Monday, April 25, 2011

Thinking in Systems

This quote from Thinking In Systems really struck me:
Our culture, obsessed with numbers, has given us the idea that what we can measure is more important than what we can't measure...
...Human beings have been endowed not only with the ability to count, but also with the ability to assess quality...
If something is ugly, say so. If it is tacky, inappropriate, out of proportion, unsustainable, morally degrading, ecologically impoverishing, or humanly demeaning, don't let it pass. Don't be stopped by the "if you can't define it and measure it, I don't have to pay attention to it" ploy. No one can define or measure justice, democracy, security, freedom, truth, or love. No one can define or measure any value. But if no one speaks up for them, if systems aren't designed to produce them, if we don't speak about them and point toward their presence or absence, they will cease to exist.
Many of our current problems in education, in economics, in civic life, have this cause at their root. We in the web business are lucky that so much of our activity can be measured and mechanically valued, yet much of it cannot. I often recommend the book Small Giants to friends because it shows off a bunch of successful companies that are driven by unquantifiable core values of goodness as well as a profit motive. I'd like to see more of our society's leaders talking about core values; not paying lip service to them but really living them.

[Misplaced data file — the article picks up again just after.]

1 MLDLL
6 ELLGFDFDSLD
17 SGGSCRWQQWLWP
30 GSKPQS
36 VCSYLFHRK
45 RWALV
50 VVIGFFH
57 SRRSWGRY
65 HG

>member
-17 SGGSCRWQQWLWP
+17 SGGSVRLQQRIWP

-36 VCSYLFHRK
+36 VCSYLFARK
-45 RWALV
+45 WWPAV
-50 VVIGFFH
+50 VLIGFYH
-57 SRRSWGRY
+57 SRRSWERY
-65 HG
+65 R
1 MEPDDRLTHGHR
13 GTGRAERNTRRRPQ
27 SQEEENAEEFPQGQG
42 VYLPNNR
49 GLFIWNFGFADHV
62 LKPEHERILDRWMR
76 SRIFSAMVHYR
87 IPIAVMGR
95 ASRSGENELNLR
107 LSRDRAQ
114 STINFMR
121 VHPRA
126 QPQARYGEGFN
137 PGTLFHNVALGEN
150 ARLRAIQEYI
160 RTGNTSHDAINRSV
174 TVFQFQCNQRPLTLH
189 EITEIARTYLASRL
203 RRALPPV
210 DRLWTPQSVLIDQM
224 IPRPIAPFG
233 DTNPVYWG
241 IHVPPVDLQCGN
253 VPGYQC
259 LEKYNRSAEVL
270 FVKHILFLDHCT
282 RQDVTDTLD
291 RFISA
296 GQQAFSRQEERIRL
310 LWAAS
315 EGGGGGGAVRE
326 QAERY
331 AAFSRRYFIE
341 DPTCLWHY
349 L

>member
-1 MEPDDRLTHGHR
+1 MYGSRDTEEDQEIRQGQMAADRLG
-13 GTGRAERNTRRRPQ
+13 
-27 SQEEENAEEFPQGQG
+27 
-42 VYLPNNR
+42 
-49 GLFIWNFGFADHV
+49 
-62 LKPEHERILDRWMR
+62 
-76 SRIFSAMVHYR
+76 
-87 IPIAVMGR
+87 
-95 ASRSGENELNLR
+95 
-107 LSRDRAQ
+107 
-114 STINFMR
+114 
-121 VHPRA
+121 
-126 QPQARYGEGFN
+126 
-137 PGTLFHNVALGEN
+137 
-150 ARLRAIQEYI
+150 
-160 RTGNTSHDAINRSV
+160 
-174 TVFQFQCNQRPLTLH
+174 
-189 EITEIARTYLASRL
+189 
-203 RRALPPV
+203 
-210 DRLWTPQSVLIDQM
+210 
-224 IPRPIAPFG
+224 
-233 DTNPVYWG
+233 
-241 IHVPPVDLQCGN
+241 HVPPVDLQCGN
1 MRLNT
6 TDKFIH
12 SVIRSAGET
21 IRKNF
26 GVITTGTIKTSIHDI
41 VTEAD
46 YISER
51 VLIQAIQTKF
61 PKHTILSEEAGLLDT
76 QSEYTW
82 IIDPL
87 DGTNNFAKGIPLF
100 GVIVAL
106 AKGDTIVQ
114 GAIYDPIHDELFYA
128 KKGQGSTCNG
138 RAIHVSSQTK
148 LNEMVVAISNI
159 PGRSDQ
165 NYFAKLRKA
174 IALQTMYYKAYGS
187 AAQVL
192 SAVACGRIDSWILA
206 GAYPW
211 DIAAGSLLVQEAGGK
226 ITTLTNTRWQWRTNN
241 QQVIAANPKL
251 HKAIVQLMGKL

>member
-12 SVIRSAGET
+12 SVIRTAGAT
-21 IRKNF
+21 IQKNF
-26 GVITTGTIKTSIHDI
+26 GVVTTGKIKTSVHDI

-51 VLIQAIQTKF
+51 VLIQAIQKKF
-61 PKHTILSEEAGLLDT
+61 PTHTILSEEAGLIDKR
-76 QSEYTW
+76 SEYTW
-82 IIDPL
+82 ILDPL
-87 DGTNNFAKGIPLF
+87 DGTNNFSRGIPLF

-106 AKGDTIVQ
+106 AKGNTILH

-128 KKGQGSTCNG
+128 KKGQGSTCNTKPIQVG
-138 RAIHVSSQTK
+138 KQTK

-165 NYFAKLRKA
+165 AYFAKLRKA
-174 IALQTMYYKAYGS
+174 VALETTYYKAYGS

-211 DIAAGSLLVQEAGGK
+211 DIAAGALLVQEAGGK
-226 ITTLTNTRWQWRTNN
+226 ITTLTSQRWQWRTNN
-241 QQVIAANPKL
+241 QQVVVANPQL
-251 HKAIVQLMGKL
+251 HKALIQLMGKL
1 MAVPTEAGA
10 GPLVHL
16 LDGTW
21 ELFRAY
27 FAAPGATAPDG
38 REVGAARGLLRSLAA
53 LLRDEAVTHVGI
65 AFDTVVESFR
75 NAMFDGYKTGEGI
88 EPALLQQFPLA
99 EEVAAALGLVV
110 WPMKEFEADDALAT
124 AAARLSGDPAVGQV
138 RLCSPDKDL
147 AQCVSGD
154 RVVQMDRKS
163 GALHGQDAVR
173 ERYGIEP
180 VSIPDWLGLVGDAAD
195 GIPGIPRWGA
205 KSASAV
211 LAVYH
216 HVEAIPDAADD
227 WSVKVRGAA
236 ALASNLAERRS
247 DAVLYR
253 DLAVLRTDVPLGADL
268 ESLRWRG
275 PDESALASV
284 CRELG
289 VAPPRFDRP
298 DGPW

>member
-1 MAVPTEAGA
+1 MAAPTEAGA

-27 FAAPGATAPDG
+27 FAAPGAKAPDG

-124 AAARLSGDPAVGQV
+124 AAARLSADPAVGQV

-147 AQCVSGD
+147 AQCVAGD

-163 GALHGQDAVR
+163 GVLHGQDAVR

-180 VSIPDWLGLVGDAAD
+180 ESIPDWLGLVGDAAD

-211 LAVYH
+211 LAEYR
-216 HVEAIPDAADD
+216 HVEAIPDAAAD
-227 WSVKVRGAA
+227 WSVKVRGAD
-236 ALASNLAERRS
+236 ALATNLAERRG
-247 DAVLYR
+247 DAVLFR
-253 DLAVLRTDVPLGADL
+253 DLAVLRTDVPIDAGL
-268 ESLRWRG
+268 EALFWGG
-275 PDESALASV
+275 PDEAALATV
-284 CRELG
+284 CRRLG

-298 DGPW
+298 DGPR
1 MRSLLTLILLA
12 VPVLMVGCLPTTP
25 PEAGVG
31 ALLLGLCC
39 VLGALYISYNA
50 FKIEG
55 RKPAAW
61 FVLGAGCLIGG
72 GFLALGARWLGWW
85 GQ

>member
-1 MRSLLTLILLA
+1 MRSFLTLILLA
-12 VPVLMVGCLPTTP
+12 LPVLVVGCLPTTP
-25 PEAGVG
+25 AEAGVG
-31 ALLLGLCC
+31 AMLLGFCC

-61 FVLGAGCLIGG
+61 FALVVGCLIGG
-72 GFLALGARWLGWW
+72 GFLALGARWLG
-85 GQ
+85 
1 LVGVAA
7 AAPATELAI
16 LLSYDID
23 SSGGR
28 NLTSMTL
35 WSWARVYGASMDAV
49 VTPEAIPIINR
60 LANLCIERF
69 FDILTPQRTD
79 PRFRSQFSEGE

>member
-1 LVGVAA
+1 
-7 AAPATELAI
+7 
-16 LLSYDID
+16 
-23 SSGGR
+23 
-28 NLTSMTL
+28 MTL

1 comment:

James said...

Although dated in some ways, I still think Kevin Kelly's "Out of Control" is one of the better books on emergent systems (short of getting into heavy academic books of course).